Big Cats of the Western Hemisphere

Jaguar, Big Cat, Carnivore, Feline

The Jaguar, Panthera onca, is the sole member of the Panthera genus native to the Americas. It is also the largest member of the cat family in either of these two continents. Male Jaguars are approximately 100Kg and females about 80 Kg. The only cats bigger than the Jaguar are the Lion and the Tiger.


Although it is predominately a South American species, it’s located in central and North America too. In the northerly parts of its range it competes with the Cougar. The Jaguar ranges from Argentina in the south to Texas in the North.

The Jaguar is sometimes confused with a Leopard. The Leopard comes from Africa, Europe and Asia, so no confusion regarding identification should occur in the wild. Jaguars have dots within their rosettes while Leopards do not.

Black Panthers

The term Panther is confusing. It is occasionally used for any black, or near black Leopard or Jaguar. Black Jaguars are more common in the dense rainforest parts of this creature’s range. Those which come from the more open areas tend to have the spotted pattern generally associated with this animal.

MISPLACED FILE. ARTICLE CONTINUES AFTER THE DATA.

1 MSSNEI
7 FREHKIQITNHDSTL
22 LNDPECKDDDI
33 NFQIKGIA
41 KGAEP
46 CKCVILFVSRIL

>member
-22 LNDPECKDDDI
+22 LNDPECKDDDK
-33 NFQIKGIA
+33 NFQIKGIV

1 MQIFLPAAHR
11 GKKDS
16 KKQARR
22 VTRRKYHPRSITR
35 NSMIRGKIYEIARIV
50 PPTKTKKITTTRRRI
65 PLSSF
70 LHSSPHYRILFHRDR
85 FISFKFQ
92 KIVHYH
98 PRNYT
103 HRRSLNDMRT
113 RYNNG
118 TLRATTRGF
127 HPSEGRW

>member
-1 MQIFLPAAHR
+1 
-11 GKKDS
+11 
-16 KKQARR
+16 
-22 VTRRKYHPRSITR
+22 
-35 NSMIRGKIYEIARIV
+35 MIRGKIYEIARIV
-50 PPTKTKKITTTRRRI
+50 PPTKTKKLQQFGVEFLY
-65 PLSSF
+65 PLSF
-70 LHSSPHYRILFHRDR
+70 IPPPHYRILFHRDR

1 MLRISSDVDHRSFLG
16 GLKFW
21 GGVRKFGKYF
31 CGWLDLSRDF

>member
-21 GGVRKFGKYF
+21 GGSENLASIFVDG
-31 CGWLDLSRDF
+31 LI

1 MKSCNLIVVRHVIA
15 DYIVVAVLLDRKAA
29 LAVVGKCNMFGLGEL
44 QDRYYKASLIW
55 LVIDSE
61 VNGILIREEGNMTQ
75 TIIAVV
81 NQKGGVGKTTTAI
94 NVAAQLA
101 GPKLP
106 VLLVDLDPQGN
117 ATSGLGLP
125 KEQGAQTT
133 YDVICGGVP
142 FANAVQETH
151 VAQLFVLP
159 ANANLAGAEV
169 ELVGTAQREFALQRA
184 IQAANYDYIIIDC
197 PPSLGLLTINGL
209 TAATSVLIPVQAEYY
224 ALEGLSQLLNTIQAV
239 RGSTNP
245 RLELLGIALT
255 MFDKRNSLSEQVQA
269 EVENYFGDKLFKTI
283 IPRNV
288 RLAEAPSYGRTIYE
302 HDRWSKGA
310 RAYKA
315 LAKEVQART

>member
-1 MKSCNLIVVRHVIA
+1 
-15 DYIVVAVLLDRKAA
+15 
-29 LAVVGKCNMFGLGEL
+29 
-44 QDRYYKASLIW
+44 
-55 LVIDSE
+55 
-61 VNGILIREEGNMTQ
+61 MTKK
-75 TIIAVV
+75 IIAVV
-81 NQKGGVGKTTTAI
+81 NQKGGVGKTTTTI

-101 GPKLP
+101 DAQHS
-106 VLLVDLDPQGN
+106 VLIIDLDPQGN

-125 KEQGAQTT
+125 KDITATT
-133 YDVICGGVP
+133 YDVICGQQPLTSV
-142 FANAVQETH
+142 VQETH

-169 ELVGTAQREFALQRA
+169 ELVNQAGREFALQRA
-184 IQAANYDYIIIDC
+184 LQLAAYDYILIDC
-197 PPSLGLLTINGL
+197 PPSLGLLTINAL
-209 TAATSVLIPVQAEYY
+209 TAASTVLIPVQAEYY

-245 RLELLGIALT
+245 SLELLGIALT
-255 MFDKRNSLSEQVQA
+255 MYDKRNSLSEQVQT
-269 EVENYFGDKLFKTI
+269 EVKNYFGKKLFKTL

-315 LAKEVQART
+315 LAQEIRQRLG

Hunting for Fur

Previously, huge numbers of Jaguars were killed for their beautiful fur. The wearing of genuine fur is less fashionable at the moment, and the fur trade has been reduced. Hunting of Jaguars does still occur, but the biggest long term threat is the loss of their habitat. The Amazon Jungle has been cleared.

Although a Jaguar is a strong animal and could certainly kill a Human, most of them do not. There is evidence of these after individuals, but most times they don’t attack.


On the other hand, Jaguars are a real threat to domestic animals. They will even kill cattle and horses several times their size. Some years ago some sheep were brought from Australia.


The only predator which the adult Jaguar has on land is the Human Being. But, there are a good deal of Humans and Jaguars frequently come into conflict with our savage and destructive species.

Near Threatened

The Jaguar isn’t in immediate danger of extinction although the trend at present is in that direction with generally decreasing numbers and rapid clearing of its habitat.


Although cats have the reputation of not liking water, Jaguars seem quite pleased to get wet. They are powerful swimmers and are good at catching fish.

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